Today is the feast day of Saint Jean-Gabriel Perboyre. Ora pro nobis.
John Gabriel Perboyre was born in 1802 in the diocese of Cahors in France. From his earliest years he was noticed for his piety. As a young student in the minor seminary, he was loved and venerated by all his fellow disciples, who called him the Little Jesus. A year before he advanced to the Major Seminary, his vocation was decided upon: I want to be a missionary, he said, and he entered the Congregation of the missionaries of Saint Vincent de Paul at Montauban.
On the feast of the Holy Innocents, 1820, he made the four vows of the Vincentians. He was raised to the priesthood, 23 September, 1825, in the chapel of the Sisters of Charity, by Bishop Dubourg, of New Orleans, and on the following day he said his first Mass.
One of the novices who later was confided to his care, said: For many years I had desired to meet a Saint, and when I saw Monsieur Perboyre, it seemed to me God had answered my wish. Several times I said, You will see that Monsieur Perboyre will be canonized.’ The two maxims of this Novice Master were: One does good for souls only by prayer. In all that you do, work only to please God, otherwise you would waste your time and effort.
His great sanctity and marvellous success induced his superiors, in 1832, to appoint him subdirector of the novitiate in Paris. He continued in this office until 1835, when he had sought and begged and prayed for, permission to go to China, there to preach, to suffer, and to die. He left Havre on 21 March, and on 29 August, 1835, arrived at Macao, where he spent some time studying the Chinese language. On 21 December, 1835, he began his journey to Ho-Nan, the mission assigned him. In January, 1838, he was transferred to the mission of Hou-Pé, in which, as in that of Ho-Nan, he laboured zealously and with great success.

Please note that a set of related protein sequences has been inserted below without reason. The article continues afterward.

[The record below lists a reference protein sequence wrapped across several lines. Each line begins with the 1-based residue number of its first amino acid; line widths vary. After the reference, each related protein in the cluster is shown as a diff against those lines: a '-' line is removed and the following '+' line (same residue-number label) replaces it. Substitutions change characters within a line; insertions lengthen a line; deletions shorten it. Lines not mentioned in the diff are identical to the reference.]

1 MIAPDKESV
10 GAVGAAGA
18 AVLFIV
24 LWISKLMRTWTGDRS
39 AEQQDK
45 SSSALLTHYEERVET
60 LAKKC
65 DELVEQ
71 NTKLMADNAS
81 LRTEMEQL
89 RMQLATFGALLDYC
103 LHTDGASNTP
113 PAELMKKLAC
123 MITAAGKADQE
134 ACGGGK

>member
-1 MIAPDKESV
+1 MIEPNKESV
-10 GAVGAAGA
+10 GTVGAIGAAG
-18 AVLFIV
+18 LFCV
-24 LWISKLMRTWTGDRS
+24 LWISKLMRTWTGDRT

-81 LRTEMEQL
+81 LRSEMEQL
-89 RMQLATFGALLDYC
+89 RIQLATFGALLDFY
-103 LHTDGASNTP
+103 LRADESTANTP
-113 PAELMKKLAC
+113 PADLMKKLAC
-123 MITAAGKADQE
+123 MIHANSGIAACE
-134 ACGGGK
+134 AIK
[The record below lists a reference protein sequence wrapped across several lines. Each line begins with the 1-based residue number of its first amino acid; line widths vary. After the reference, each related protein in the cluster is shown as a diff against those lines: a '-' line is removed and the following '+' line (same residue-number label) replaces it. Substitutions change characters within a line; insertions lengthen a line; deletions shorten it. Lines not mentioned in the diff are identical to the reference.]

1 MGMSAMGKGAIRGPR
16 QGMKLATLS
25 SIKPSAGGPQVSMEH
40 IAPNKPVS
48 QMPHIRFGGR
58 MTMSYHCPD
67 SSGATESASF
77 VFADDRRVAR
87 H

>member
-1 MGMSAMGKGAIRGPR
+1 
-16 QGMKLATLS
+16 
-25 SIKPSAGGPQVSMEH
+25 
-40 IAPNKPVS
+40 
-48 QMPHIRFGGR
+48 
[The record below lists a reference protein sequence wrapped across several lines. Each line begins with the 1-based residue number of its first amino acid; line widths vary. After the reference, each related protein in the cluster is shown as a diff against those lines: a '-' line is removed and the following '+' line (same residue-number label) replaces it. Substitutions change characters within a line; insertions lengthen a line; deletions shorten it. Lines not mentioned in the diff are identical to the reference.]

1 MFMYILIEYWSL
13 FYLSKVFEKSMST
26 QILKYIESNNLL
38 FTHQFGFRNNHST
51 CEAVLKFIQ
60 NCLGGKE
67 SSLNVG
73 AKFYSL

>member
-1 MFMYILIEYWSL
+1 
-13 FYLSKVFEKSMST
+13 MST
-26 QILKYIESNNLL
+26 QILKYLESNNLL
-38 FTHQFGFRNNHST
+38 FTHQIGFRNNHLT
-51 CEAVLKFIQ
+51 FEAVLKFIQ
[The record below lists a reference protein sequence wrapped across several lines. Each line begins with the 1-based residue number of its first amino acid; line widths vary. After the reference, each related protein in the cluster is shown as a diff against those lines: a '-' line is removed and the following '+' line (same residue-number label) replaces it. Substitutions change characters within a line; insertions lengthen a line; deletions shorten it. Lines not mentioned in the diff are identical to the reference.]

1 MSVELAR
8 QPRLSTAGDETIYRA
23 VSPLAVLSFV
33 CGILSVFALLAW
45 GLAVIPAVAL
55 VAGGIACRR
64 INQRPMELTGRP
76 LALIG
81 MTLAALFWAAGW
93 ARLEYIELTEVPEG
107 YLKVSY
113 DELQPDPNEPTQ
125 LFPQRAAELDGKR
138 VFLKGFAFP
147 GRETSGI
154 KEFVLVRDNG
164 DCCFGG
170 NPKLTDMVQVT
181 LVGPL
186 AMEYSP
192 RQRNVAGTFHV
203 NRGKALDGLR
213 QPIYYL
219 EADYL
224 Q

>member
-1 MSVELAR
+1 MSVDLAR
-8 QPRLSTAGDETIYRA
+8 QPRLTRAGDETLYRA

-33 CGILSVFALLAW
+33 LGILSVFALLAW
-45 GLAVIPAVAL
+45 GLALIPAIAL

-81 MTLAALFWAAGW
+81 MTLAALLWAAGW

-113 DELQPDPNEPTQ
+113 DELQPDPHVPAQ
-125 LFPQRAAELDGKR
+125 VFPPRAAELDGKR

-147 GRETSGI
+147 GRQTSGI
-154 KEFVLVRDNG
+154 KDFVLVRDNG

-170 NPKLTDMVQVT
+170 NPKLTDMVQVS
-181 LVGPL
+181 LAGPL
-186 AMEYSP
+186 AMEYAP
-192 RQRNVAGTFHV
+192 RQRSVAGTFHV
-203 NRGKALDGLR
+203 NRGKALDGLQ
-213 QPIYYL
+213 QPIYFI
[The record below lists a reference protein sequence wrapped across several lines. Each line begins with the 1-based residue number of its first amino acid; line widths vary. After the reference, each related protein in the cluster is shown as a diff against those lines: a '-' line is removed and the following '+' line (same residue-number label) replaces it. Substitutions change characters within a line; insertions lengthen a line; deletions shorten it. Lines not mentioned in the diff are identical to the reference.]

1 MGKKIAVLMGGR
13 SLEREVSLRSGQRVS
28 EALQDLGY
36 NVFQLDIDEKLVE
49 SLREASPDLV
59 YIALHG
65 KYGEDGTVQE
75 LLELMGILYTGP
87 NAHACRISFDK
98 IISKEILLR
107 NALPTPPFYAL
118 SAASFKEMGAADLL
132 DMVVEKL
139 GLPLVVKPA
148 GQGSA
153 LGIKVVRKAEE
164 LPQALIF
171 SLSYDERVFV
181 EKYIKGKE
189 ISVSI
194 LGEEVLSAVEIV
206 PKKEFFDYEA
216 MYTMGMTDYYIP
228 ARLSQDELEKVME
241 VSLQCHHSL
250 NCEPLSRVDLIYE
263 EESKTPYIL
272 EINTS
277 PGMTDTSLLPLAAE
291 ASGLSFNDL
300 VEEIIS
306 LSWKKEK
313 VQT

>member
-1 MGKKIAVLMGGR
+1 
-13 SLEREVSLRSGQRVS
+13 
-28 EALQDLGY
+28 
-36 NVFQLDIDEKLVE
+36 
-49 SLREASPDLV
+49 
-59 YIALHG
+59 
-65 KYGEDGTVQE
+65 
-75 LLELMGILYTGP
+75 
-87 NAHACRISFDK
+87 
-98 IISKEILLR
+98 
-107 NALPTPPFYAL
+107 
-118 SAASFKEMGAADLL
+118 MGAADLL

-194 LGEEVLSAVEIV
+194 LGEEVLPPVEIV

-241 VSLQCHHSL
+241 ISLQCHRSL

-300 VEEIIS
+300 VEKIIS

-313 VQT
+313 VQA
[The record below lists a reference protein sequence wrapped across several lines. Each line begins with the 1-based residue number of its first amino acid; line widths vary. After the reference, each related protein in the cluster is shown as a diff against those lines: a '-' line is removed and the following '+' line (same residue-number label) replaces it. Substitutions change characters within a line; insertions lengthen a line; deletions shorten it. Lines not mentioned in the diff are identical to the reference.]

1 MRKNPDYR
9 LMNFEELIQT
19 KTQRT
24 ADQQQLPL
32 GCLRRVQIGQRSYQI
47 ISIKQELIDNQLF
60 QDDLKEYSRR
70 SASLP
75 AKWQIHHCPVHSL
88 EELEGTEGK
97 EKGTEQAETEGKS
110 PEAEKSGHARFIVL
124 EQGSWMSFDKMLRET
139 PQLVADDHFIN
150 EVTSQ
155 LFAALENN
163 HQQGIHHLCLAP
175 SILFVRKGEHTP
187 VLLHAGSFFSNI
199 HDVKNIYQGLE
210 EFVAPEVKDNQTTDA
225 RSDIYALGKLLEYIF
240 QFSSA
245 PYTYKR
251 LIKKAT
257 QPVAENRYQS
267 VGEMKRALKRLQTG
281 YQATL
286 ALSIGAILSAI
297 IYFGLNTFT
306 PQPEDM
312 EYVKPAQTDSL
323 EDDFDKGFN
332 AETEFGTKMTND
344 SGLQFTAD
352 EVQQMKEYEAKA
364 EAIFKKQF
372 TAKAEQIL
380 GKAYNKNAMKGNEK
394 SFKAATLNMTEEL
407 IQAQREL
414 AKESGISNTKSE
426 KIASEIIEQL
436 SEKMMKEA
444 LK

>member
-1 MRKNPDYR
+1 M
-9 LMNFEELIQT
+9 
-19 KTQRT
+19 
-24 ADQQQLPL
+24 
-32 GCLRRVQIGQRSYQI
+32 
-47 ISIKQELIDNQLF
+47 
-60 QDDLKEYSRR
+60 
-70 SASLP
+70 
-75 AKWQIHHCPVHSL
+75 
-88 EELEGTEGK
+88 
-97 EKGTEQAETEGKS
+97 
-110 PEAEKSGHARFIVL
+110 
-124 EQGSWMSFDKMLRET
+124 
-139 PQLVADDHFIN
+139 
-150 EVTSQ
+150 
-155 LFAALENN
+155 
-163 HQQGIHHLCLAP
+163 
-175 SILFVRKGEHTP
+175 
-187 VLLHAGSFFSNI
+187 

In September, 1839, the persecutions against Christians broke out in Hou-Pé, and Fr. Jean-Gabriel was one of the first victims. The events leading to his death bear a striking resemblance to the Passion and Death of Christ. A neophyte, like another Judas, betrayed Fr Jean-Gabriel for thirty ounces of silver. He was stripped of his garments and clothed with rags, bound, and dragged from tribunal to tribunal. At each trial, he was treated inhumanly, tortured both in body and in soul. Finally, he was taken to Ou-Tchang-Fou, and after unparalleled tortures, was condemned to death. The sentence was ratified by an imperial edict, and on 11 September, 1840, Jean-Gabriel was led to death with seven criminals.
Those in attendance could not conceal their astonishment and could scarcely hold back their tears. Trample on your God, and I will free you! the mandarin cried out. Oh! the martyr replied, how could I so insult my Saviour? And seizing the crucifix, he pressed it to his lips. In 1840, after nine months’ confinement in a fearful prison, he was strangled on a gibbet in the form of a cross.
Research by REGINA Staff